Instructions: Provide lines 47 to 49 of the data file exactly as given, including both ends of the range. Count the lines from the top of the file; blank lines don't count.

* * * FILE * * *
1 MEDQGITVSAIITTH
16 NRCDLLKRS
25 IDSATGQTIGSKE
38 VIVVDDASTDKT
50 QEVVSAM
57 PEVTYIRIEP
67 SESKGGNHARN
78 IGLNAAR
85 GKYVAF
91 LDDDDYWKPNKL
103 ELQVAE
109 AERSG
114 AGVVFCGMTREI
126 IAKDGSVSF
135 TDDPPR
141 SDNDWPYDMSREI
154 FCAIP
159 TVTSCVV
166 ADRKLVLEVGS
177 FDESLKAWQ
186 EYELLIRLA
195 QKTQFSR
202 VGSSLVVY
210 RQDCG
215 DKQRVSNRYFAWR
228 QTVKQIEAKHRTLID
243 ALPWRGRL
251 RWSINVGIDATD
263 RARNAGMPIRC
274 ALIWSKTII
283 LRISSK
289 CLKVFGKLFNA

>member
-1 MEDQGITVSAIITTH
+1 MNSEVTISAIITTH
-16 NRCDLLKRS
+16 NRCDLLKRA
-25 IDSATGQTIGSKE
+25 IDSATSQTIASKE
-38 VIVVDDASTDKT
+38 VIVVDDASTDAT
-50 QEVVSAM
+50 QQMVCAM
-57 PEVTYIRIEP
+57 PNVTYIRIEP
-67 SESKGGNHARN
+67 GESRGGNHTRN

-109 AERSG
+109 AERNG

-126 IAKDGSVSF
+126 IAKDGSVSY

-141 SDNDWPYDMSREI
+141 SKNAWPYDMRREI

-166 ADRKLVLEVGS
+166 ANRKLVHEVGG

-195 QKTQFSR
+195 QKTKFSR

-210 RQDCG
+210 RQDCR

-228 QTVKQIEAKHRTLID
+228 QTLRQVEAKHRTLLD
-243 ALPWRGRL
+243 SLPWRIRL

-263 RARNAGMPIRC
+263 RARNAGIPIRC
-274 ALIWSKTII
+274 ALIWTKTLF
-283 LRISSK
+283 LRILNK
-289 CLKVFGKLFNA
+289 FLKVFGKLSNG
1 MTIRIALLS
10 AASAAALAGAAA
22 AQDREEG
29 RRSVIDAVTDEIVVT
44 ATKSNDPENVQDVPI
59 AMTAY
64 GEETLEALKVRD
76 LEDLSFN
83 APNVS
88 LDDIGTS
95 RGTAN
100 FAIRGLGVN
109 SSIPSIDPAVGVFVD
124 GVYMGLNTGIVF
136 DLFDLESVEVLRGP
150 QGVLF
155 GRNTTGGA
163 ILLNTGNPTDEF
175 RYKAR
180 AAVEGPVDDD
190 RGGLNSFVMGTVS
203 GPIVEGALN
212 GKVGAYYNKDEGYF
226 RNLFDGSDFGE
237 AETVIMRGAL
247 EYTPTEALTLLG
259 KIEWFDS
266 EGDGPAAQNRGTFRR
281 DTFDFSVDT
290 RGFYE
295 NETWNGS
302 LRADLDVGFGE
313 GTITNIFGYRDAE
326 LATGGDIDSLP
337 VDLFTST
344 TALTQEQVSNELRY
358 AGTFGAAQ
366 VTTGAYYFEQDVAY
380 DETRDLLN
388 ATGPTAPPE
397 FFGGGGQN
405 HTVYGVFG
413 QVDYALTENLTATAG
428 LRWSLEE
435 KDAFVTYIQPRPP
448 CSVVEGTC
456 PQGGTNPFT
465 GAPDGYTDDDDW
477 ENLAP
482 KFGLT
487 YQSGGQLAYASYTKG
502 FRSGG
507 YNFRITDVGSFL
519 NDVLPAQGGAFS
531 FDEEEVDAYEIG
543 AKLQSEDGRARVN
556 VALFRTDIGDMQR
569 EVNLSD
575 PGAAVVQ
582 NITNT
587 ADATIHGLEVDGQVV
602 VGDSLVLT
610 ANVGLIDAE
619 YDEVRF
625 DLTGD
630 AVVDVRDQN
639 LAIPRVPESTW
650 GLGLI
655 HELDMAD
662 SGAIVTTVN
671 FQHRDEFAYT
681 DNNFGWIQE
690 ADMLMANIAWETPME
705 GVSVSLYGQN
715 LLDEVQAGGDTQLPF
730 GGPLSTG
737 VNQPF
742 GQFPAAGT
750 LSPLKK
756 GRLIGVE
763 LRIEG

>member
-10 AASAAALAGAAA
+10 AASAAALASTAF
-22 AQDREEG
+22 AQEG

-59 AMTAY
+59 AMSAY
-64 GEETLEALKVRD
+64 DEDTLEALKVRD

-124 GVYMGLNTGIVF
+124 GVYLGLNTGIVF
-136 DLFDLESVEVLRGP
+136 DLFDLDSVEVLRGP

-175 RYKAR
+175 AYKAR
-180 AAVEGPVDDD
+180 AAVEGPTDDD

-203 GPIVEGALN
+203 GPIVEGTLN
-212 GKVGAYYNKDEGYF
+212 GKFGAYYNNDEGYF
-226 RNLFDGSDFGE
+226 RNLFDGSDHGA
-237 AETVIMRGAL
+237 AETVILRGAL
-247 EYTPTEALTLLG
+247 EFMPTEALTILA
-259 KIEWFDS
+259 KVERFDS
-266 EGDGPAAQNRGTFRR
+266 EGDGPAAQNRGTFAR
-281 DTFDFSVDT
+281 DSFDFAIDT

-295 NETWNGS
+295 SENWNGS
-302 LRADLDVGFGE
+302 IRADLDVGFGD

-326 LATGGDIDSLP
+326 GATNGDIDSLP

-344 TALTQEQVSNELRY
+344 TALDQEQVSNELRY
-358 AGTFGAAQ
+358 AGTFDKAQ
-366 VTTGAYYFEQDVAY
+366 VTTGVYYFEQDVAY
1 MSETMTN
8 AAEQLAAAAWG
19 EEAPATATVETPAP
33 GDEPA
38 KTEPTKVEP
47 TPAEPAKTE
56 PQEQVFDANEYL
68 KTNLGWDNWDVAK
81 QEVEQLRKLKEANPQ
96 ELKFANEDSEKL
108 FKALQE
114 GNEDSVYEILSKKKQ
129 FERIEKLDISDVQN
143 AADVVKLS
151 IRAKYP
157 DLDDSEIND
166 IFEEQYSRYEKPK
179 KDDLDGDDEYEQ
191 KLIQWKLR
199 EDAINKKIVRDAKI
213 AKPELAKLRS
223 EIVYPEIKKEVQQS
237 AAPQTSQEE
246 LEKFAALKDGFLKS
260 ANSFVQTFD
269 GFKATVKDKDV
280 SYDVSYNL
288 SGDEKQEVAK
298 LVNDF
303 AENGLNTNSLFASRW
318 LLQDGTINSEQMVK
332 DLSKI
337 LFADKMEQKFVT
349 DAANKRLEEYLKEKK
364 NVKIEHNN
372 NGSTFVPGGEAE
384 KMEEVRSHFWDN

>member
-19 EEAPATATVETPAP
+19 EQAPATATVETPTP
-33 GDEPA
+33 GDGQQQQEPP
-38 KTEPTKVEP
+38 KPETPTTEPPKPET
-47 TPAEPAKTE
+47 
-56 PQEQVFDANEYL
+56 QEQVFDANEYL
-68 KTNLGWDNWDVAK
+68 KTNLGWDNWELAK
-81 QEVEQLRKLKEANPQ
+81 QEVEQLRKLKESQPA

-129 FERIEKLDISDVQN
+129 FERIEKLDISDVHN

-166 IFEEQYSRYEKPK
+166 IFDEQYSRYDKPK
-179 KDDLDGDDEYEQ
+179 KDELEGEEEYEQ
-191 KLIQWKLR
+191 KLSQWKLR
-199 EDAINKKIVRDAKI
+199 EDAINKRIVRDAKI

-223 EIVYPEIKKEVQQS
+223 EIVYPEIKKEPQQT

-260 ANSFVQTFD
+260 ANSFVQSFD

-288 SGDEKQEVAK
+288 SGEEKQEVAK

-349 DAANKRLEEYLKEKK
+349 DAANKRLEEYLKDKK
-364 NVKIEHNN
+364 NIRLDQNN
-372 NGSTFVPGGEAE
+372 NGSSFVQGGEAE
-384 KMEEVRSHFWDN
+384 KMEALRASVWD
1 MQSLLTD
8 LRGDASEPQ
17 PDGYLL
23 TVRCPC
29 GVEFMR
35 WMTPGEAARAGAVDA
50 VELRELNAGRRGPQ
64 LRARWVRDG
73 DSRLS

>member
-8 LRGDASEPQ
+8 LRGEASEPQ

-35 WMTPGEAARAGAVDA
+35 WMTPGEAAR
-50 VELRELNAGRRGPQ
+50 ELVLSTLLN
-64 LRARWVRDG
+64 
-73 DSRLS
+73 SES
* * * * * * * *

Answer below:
+67 GESRGGNHTRN

-109 AERSG
+109 AERNG